According to Murrell, this year the organizers asked people to sign up for the Survivor Speak Out ahead of time via an open call on social media.
“They took it upon themselves to come and to share their stories and to share that bravery with us,” Murrell said. “We just asked and they showed up. That was really incredible because it’s not an easy ask.”
As the event drew to a close, participants were invited to march around campus. Holding electric candles – those with teal ribbons for survivors and those without for allies – the procession streamed out of the ballroom, rounded Loch Norse and returned to the University Center entrance, while the rain drizzled upon them and puddles splashed under their feet.
“There’s just something completely different about being in person with people, about hearing the survivors’ stories and seeing the support in that room – I think that was the biggest thing,” Murrell said. “To know that you were surrounded, like literally next to people who supported and cared about this cause.”
Take Back the Night is part of Sexual Assault Awareness Month. A workshop on online dating will be held April 12 in Student Union room 302. A listening session where survivors can share their experiences in a safe environment is scheduled for April 14 in SU 106. A sex education event is scheduled for April 19.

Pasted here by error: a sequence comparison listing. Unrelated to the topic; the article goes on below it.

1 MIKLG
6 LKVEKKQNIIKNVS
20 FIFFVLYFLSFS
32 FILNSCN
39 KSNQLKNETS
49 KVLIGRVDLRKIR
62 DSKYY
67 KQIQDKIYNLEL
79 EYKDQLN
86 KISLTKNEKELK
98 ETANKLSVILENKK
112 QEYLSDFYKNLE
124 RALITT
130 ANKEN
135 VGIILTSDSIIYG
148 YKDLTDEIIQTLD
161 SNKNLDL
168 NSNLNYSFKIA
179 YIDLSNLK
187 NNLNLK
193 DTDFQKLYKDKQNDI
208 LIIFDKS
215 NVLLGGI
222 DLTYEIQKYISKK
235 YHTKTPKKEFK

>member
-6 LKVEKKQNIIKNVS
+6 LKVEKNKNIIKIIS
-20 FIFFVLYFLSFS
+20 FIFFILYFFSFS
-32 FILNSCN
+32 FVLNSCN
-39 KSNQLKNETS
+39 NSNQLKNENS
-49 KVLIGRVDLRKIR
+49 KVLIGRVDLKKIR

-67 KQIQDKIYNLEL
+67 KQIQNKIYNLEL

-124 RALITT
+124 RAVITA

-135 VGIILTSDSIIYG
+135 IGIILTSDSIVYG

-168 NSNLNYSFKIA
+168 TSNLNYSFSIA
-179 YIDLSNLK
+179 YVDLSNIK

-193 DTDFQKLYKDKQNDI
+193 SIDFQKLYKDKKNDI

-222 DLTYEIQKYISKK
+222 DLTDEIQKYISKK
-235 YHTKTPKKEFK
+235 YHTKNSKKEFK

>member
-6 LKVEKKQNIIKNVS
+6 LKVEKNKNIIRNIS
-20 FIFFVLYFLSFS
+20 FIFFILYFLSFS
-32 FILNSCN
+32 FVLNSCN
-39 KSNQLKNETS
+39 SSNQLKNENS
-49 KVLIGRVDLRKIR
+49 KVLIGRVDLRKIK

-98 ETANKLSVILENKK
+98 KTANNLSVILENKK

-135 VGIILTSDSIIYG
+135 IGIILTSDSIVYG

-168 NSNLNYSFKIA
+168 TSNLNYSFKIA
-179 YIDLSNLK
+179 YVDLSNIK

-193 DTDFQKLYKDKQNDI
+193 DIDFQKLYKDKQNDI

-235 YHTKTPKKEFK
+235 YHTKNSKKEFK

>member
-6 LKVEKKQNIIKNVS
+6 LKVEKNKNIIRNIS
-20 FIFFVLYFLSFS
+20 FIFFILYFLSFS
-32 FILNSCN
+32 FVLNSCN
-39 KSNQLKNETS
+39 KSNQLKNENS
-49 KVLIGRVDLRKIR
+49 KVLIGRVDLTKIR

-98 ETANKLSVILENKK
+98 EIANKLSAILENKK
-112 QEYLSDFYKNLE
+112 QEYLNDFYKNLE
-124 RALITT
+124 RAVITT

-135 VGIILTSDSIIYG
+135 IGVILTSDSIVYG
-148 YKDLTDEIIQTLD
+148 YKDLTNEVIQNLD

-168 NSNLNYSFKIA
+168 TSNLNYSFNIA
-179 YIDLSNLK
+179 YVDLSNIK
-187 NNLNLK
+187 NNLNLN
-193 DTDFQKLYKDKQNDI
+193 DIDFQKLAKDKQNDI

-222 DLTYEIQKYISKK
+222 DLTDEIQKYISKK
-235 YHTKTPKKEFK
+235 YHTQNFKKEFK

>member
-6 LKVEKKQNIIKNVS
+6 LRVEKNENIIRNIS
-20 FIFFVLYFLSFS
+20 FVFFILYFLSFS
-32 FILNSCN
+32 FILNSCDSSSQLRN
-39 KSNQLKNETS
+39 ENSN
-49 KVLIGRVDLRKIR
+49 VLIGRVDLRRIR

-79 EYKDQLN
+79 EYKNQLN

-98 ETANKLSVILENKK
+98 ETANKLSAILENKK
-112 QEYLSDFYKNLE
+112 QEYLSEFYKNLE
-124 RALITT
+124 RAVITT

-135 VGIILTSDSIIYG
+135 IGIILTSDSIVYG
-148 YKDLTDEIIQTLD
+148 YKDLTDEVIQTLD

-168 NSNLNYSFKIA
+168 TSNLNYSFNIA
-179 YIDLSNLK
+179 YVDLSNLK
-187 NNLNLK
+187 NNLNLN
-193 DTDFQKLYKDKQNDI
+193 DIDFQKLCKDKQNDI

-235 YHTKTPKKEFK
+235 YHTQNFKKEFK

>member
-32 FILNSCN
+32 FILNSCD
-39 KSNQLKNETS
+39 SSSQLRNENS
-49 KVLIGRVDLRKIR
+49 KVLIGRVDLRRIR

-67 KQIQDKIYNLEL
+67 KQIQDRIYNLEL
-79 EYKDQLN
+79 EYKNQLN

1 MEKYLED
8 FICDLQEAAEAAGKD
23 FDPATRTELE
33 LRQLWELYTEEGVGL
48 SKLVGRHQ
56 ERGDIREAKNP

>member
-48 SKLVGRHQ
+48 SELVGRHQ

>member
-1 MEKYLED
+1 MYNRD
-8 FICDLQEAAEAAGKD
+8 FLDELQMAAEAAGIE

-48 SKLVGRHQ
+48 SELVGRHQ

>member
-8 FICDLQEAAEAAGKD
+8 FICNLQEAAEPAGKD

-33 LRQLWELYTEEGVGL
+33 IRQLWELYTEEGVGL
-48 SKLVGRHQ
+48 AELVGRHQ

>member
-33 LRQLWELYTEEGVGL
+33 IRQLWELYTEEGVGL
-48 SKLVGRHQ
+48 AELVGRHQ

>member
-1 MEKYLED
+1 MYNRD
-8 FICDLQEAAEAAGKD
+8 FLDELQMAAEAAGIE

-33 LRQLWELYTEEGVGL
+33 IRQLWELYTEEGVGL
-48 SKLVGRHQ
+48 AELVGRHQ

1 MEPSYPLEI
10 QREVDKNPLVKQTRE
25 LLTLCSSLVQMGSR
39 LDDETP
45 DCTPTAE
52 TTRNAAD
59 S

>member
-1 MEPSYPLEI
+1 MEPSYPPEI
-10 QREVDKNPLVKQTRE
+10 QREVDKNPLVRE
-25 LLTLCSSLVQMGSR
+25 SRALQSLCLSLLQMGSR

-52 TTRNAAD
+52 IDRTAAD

Correction: This article previously misquoted Kalimah Johnson, stating that she received racist comments and assumptions from organization leaders who were sexual assault survivors, and that Black female police officers in Detroit Police Department discriminated against victims with darker skin. The organization leaders Johnson mentioned in her speech were providing services to sexual assault survivors, and Johnson deliberately did not mention the gender and race of the police officers. The misquotes have been corrected.